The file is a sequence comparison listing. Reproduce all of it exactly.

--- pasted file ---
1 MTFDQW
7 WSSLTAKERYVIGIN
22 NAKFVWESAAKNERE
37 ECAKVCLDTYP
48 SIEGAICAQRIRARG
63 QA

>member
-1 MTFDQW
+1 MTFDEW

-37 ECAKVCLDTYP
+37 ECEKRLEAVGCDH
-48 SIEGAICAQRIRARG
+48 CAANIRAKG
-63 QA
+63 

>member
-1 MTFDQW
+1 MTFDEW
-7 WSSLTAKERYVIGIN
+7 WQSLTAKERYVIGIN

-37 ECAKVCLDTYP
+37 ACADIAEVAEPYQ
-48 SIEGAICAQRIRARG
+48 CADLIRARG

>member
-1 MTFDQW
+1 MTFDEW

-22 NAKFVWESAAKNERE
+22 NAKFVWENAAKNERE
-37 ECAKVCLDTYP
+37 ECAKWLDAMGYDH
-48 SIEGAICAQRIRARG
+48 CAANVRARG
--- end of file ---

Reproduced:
1 MTFDQW
7 WSSLTAKERYVIGIN
22 NAKFVWESAAKNERE
37 ECAKVCLDTYP
48 SIEGAICAQRIRARG
63 QA

>member
-1 MTFDQW
+1 MTFDEW

-37 ECAKVCLDTYP
+37 ECEKRLEAVGCDH
-48 SIEGAICAQRIRARG
+48 CAANIRAKG
-63 QA
+63 

>member
-1 MTFDQW
+1 MTFDEW
-7 WSSLTAKERYVIGIN
+7 WQSLTAKERYVIGIN

-37 ECAKVCLDTYP
+37 ACADIAEVAEPYQ
-48 SIEGAICAQRIRARG
+48 CADLIRARG

>member
-1 MTFDQW
+1 MTFDEW

-22 NAKFVWESAAKNERE
+22 NAKFVWENAAKNERE
-37 ECAKVCLDTYP
+37 ECAKWLDAMGYDH
-48 SIEGAICAQRIRARG
+48 CAANVRARG